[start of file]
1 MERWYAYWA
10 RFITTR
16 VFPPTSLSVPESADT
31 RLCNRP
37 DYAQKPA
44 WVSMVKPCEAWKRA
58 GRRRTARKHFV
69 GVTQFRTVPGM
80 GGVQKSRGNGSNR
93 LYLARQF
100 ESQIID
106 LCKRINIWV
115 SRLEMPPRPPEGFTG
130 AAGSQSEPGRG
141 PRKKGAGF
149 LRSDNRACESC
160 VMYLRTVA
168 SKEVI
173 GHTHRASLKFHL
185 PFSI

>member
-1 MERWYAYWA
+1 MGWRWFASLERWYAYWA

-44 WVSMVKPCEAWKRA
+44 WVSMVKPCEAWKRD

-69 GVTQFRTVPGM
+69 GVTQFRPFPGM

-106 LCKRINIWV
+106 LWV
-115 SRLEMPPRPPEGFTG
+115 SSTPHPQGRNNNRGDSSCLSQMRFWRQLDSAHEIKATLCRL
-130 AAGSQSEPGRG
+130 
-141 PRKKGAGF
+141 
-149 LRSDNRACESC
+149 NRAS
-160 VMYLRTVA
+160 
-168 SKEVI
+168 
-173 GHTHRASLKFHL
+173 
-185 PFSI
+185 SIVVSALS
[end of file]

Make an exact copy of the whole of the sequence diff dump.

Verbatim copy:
1 MERWYAYWA
10 RFITTR
16 VFPPTSLSVPESADT
31 RLCNRP
37 DYAQKPA
44 WVSMVKPCEAWKRA
58 GRRRTARKHFV
69 GVTQFRTVPGM
80 GGVQKSRGNGSNR
93 LYLARQF
100 ESQIID
106 LCKRINIWV
115 SRLEMPPRPPEGFTG
130 AAGSQSEPGRG
141 PRKKGAGF
149 LRSDNRACESC
160 VMYLRTVA
168 SKEVI
173 GHTHRASLKFHL
185 PFSI

>member
-1 MERWYAYWA
+1 MGWRWFASLERWYAYWA

-44 WVSMVKPCEAWKRA
+44 WVSMVKPCEAWKRD

-69 GVTQFRTVPGM
+69 GVTQFRPFPGM

-106 LCKRINIWV
+106 LWV
-115 SRLEMPPRPPEGFTG
+115 SSTPHPQGRNNNRGDSSCLSQMRFWRQLDSAHEIKATLCRL
-130 AAGSQSEPGRG
+130 
-141 PRKKGAGF
+141 
-149 LRSDNRACESC
+149 NRAS
-160 VMYLRTVA
+160 
-168 SKEVI
+168 
-173 GHTHRASLKFHL
+173 
-185 PFSI
+185 SIVVSALS